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PALM AVENUE HOLDING CO., INC.

and PALM AVENUE REALTY


AND DEVELOPMENT CORPORATION
v.
TH
SANDIGANBAYAN 5 Division, REPUBLIC OF THE [HILIPPINES,
represented by the PRESIDENTIAL ON GOOD GOVERNMENT
(PCGG)

G.R. No. 173082 August 6, 2014

xxx----------------------------------xxx

REPUBLIC OF THE [HILIPPINES, represented by the


PRESIDENTIAL ON GOOD GOVERNMENT (PCGG)
v.
HON. SANDIGANBAYAN, PALM AVENUE HOLDING CO., INC.
and PALM AVENUE REALTY AND DEVELOPMENT
CORPORATION

G.R. No. 195795


PONENTE: PERALTA, J.:

FACTS:

Through a writ of sequestration dated October 27, 1986, the


Presidential Commission on Good Government (PCGG) sequestered
all the assets, properties, records, and documents of the Palm
Companies. Said sequestered assets included 16,237,339 Benguet
Corporation shares of stock, registered in the name of the Palm
Companies. The PCGG had relied on a letter from the Palm
Companies’ Attorney-in-Fact, Jose S. Sandejas, specifically
identifying Benjamin “Kokoy” Romualdez, a known crony of former
President Ferdinand E. Marcos, as the beneficial owner of the
Benguet Corporation shares in the Palm Companies’ name.

The Republic, represented by the PCGG, filed a complaint with


the Sandiganbayan but did not initially implead the Palm Companies
as defendants. However, the Sandiganbayan issued a Resolution
dated June 16, 1989 where it ordered said companies to be
impleaded. The Court subsequently affirmed this order to implead in
G.R. No. 906675 on November 5, 1991.

On September 22, 2006, the Palm Companies filed a Motion to


Release Sequestered Funds with the Sandiganbayan. In a Resolution
dated January 18, 2007, the Sandiganbayan granted said motion and
ordered the release of the sequestered funds for the purchase of
additional shares in Benguet Corporation, and appointed a
comptroller for this purpose. On May 29, 2007, the companies filed a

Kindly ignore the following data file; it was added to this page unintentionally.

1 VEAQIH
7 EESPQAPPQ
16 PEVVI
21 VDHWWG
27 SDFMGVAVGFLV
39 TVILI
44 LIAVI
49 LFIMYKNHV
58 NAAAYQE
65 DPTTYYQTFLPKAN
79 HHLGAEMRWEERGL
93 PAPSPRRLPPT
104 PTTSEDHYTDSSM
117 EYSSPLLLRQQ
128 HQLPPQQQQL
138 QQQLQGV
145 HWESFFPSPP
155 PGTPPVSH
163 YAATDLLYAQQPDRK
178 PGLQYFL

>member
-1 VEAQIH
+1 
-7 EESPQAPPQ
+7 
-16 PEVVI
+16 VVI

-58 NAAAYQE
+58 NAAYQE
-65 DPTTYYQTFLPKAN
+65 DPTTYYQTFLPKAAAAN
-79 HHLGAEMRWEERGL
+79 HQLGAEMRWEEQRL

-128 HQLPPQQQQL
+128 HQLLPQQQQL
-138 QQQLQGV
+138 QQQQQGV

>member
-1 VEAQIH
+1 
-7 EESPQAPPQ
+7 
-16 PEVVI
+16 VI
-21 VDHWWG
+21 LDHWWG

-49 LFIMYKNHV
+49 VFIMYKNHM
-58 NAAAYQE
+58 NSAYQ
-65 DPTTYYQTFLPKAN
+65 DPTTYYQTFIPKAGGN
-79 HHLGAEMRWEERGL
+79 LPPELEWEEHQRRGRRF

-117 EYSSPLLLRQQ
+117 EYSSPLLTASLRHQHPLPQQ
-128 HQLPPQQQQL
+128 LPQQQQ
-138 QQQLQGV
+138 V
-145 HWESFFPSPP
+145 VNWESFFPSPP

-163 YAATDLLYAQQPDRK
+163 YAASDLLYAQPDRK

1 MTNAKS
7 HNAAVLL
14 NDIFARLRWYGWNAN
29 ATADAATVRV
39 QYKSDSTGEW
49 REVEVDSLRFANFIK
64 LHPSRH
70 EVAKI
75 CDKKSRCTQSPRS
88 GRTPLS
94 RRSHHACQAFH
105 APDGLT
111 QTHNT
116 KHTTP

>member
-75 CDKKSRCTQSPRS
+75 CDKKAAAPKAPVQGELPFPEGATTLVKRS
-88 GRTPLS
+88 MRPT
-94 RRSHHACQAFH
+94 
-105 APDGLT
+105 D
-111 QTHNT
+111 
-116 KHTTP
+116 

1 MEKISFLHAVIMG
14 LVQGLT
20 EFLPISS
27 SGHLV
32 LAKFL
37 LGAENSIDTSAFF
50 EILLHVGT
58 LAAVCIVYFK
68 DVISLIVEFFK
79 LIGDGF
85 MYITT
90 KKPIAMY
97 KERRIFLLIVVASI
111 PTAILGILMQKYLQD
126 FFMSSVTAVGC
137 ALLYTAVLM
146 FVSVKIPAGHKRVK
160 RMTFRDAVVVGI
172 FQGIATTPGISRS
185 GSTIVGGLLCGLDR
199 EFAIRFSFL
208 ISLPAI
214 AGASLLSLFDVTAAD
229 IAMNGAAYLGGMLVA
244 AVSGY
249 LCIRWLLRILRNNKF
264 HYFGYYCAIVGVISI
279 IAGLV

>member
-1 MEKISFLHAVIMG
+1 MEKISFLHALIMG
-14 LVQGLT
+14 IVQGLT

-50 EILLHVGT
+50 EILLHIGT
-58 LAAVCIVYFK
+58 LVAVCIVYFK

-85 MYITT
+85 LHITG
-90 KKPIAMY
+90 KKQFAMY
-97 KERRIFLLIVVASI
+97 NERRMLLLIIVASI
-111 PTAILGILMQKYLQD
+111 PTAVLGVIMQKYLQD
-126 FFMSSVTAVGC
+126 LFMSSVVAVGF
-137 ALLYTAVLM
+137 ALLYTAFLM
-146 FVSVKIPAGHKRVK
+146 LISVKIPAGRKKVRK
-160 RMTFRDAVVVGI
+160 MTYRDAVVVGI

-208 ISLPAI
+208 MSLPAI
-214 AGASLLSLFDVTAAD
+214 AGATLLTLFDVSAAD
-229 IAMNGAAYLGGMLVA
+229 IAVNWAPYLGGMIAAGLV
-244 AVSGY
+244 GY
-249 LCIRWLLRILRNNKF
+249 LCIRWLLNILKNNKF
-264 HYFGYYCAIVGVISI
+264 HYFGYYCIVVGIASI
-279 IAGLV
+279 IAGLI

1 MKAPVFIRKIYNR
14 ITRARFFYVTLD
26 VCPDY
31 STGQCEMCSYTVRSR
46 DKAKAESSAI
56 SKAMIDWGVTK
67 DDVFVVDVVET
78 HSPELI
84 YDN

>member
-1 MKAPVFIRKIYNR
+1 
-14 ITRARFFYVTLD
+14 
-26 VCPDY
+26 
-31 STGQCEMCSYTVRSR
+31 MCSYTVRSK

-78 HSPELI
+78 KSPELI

Motion for Bill of Particulars to direct the Republic to submit a bill of
particulars regarding matters in the amended complaint which were
not alleged with certainty or particularity.
Issue:

ISSUE:

Whether or not the ultimate and material facts required in a


motion for bill of particulars, makes the third amended complaint
dismissible for failure to state a cause of action.

RULING:

For said failure to comply with the graft court's order to file the
required bill of particulars that would completely and fully inform the
Palm Companies of the charges against them, the amended
complaint impleading said companies necessarily failed to state a
cause of action, warranting the dismissal of the case as to them. By
the dismissal of the case.

The Republic cannot simply rely on the presumption that the


PCGG has acted pursuant to law and based on prima facie evidence,
for the same will undermine the basic constitutional principle that
public officers and employees must at all times be accountable to the
people. Indeed, sequestration is an extraordinary and harsh remedy.
As such, it should be confined to its lawful parameters and exercised
with due regard to the requirements of fairness, due process, and
justice.

While the Court acknowledges the Government's admirable


efforts to recover ill-gotten wealth allegedly taken by the corporations,
it cannot, however, choose to turn a blind eye to the demands of the
law, justice, and fairness.